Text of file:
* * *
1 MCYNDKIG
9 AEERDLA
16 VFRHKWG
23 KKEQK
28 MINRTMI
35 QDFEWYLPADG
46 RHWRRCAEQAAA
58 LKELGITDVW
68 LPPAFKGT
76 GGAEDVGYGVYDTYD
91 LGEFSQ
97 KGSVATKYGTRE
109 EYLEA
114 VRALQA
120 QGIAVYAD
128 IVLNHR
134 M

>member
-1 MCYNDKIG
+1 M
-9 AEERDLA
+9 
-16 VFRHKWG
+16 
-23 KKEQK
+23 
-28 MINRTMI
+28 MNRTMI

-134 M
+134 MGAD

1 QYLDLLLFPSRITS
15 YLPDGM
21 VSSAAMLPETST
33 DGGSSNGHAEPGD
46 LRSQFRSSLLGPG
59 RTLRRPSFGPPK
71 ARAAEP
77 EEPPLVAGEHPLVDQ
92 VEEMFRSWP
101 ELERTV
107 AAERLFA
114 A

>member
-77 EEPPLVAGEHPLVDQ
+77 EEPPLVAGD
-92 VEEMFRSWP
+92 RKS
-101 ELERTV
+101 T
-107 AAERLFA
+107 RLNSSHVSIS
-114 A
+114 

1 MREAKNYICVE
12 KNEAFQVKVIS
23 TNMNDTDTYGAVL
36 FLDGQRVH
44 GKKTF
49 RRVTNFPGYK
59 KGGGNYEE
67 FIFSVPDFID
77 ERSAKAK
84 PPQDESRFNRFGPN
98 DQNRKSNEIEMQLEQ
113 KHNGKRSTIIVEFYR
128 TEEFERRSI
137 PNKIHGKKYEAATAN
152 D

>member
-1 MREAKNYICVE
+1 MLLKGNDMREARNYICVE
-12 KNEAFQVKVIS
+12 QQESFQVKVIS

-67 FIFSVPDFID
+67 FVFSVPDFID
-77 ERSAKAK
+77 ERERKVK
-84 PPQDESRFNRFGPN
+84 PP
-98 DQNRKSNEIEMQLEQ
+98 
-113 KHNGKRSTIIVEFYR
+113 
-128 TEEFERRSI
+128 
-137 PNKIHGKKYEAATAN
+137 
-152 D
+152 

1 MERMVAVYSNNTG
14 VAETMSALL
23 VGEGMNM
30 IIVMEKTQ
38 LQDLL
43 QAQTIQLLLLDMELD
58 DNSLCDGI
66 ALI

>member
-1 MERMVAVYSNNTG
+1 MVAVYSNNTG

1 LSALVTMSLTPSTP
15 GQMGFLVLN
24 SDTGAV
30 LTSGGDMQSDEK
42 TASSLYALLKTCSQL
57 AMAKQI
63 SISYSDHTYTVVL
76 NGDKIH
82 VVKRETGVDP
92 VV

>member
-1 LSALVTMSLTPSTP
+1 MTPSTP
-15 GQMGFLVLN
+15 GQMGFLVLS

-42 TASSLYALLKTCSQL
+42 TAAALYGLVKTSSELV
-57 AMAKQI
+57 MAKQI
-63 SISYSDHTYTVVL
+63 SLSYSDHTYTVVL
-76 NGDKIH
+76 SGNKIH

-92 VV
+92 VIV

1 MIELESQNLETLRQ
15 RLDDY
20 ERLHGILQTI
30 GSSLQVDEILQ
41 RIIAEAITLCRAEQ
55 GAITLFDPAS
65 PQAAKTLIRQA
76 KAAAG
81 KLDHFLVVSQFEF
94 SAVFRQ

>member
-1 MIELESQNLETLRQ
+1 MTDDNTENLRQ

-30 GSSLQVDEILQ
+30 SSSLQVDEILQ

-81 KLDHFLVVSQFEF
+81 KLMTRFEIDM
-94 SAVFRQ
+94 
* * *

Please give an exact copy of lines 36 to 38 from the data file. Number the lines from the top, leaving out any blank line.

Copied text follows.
59 RTLRRPSFGPPK
71 ARAAEP
77 EEPPLVAGEHPLVDQ